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Larkspur’s HEART focuses on the whole child

LARKSPUR - It’s natural for children to wonder about the world around them. For the last few years, teachers at Larkspur Elementary School have taken advantage of the rural setting that surrounds their school, rich with flora and fauna, a tight-knit community, and a ton of opportunities for little ones to explore and learn, by integrating this into their classroom teachings.

Studying and engaging in projects like this around the environment, sustainability and the impact that each individual has on one another and the community are all at the core of HEART, a new philosophy for learning, behaving and interacting at Larkspur Elementary.

HEART outlines the tenets of the school’s values: healthy living, environment (schoolyard habitat, water, waste, energy and climate), academics, research, and TRACKS— the school’s signature program for positive behavior support.

“During the 13-14 school year, Larkspur chose to focus on EIC, which is Environment as an Integrated Context. Our current community felt we could expand on this vision to create a greater impact. Our new vision allows us to develop the whole child at such a crucial stage in their development,” explained Larkspur’s principal, Jen Oldham.

This new vision was kicked off last week at a school-wide assembly, in which students from all grade levels, K through 6, had the opportunity to present each facet of HEART to parents and community members.

The school’s “Green Team” talked about how they’ve worked to promote the reduction of energy use throughout the school, implementing a points system for classrooms to ensure lights are turned off when classrooms are not actively being used. In the spirit of the school’s philosophy of learning beyond the school’s walls, the students will even work on projects to increase awareness in the community of Larkspur on energy savings. All classrooms are encouraged to brainstorm ideas, and these ideas will then be displayed on walls throughout the school to keep the efforts present for each individual.

With these and other initiatives, Oldham takes pride in how the school’s students rise to the challenge of taking on leadership roles.

“We want to ensure young people have the power to be the change for sustainability that our world needs by engaging in fun, action-oriented and responsible learning,” said Oldham. “It is our hope that they will carry this with them for years to come.”

Students also presented how they are learning to make healthy decisions, such as working with staff from the nearby Stone Canyon Outdoor EdVentures to prepare healthy plates, and creating games they can play with their friends to spread their learning to others.

“We continually focus on the meaning of being healthy in and outside of our school,” Oldham said. “We teach our students to be mindful of themselves, their surroundings and the impact they have on those around them. This includes their physical and mental wellness to establish a healthy sense of self.”

Additionally, students and faculty have partnered with the Larkspur Chamber of Commerce and the Town of Larkspur to begin planning a trail system to connect the school to the local park and open space so that they can expand their research of the natural systems around the school.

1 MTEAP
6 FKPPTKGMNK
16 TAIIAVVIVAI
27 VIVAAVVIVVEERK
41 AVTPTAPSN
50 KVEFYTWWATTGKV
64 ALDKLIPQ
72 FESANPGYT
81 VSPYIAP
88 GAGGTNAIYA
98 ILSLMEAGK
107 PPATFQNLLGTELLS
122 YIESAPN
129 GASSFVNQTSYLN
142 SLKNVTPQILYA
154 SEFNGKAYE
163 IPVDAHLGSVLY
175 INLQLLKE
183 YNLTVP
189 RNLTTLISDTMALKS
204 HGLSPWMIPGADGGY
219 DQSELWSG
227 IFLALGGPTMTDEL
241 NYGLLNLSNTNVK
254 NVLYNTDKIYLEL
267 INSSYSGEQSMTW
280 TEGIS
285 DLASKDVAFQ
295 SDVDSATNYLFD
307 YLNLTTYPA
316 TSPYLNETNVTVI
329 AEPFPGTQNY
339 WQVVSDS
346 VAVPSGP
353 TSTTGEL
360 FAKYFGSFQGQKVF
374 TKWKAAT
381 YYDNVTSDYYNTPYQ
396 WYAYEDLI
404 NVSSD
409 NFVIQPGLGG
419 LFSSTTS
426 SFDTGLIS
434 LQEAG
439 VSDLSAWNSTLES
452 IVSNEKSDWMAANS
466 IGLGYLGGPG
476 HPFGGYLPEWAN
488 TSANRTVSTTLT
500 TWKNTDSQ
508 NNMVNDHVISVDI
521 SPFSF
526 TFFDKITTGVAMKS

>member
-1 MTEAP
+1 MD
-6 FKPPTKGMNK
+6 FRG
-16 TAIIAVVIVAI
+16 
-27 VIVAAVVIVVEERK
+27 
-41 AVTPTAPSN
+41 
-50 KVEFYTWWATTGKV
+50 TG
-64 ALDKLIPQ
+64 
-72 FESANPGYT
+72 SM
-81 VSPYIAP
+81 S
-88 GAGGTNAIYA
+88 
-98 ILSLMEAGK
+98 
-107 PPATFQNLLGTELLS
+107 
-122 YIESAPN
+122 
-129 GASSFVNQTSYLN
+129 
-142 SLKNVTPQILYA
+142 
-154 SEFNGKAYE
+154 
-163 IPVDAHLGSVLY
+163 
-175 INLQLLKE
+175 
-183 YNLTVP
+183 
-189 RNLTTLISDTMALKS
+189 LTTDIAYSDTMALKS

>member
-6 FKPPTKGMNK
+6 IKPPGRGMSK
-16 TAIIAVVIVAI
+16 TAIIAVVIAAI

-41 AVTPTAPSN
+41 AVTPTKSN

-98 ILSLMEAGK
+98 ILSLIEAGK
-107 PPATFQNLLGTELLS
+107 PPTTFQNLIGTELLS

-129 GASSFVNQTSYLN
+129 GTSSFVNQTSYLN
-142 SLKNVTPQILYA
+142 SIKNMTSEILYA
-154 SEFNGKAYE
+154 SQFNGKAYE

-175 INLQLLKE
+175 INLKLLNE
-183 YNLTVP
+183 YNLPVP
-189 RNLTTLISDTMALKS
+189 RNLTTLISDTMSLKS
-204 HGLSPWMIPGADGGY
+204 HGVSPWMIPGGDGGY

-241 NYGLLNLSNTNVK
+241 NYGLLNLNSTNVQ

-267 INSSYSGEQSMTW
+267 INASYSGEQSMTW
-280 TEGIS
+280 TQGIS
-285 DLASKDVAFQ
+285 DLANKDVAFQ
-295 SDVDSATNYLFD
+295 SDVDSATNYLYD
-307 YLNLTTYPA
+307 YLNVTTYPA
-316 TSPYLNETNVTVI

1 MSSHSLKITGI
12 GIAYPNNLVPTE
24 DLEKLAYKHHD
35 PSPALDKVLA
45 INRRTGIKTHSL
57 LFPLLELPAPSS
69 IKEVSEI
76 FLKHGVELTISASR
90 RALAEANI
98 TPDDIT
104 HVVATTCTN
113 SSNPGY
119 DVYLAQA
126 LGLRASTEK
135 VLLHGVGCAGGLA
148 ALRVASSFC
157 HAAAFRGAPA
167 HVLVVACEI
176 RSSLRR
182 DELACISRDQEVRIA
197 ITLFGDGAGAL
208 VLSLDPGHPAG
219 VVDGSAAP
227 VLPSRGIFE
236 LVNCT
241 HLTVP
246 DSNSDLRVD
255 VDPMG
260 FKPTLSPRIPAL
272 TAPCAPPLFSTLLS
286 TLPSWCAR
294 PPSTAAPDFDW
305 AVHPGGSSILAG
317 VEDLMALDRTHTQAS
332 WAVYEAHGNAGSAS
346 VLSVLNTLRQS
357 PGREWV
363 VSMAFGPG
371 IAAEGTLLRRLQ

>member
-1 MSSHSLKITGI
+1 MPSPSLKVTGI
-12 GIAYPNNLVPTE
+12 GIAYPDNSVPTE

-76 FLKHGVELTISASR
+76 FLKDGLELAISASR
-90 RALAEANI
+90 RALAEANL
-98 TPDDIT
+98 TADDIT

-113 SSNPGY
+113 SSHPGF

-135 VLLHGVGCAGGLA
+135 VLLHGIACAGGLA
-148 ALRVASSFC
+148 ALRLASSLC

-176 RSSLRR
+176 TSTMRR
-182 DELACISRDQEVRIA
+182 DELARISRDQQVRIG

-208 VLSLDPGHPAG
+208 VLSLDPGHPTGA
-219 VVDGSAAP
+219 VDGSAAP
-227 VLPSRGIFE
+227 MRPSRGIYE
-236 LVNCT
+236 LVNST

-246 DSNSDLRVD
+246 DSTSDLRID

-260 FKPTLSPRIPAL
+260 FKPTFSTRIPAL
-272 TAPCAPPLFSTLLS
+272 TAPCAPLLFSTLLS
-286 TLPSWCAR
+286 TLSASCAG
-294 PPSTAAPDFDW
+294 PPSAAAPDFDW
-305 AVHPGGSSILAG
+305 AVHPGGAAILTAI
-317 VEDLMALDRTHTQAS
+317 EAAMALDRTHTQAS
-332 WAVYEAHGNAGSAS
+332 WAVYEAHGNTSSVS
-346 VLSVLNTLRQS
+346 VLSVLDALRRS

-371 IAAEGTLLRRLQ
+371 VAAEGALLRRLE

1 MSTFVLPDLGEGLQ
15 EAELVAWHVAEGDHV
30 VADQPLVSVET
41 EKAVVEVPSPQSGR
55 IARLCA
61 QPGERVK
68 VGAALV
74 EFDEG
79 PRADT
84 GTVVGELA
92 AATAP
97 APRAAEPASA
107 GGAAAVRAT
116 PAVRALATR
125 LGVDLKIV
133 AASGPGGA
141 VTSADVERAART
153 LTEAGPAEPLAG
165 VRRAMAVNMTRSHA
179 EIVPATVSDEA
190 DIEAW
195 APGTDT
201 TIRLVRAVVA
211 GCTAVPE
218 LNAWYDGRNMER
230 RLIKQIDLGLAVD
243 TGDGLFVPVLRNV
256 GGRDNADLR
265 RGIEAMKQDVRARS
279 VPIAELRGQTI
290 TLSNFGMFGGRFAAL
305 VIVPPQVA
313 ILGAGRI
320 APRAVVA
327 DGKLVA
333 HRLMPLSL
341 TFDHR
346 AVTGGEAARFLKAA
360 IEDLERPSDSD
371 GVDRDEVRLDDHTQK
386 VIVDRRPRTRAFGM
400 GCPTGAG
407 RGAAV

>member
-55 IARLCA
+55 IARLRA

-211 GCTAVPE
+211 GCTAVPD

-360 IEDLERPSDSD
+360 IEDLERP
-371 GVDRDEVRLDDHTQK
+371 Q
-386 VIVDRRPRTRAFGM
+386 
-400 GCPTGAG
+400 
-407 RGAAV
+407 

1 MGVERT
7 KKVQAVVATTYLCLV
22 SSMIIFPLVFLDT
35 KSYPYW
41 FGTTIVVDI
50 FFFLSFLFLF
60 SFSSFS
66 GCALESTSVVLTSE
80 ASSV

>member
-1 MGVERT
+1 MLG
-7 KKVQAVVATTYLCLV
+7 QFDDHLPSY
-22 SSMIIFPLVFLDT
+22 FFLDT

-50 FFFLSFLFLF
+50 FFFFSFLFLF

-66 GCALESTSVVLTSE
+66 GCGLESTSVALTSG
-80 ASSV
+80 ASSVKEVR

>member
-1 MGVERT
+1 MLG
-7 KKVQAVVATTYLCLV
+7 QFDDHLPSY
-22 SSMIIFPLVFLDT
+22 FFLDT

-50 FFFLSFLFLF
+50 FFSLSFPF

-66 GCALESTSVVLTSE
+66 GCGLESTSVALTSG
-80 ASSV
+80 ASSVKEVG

“We are fortunate to live in a state with many different environments, habitats and eco zones. We continually provide educational field trips that allow our students to experience their environmental learning on and off campus,” Oldham said.

The event culminated with students enthusiastically presenting TRACKS, which stands for truthful, respectful, accountable, collaborative, kind and safe. Oldham explained that this signature program is at the center of everything they do.

“We understand that relationships play just as important of a part of our education as our curriculum,” Oldham said. “All our conversations center around TRACKS to ensure we are learning from our mistakes and can move forward towards developing the whole child.”

February 16, 2017 | By CSilberman | Category:

District News

graduates standing in line outside, smiling

DOUGLAS COUNTY – Graduation rates in the Douglas County School District (DCSD) continue to climb. Data released today by the Colorado Department of Education (CDE) shows the on-time, four-year graduation rate is now 90.4 percent.

DCSD students also made an impressive showing at graduation. The class of 2017 earned more than $82 million in scholarships.

DCSD has one of the highest graduation rates in the Denver metro area. According to CDE, DCSD graduation rates have risen steadily from 81.9 percent in 2009 to 90.4 percent in 2017.

Five female students standing on stage smiling and laughing at the awards ceremony

The top two-percent of female athletes in Douglas County School District (DCSD) were honored at the annual Girls and Women in Sports Luncheon last week at Chaparral High School. This year represented the 30th national celebration of Girls and Women in Sports Day, created to encourage and promote the participation of girls in athletics. The girls who were honored were selected by their school’s coaches, athletic directors and principals for their outstanding achievements.

Superintendent Search text based logo

Working through the recent winter break, the Douglas County School District Board of Education has kicked off its search for DCSD’s next permanent superintendent. Following a thorough vetting of potential search firms, Ray & Associates (no relation to Board Director David Ray) has been hired to conduct the national search. The cost of the firm, excluding travel expenses, is $40,000. The money will come from the school board's budget, which is used for costs such as legal expenses and conferences.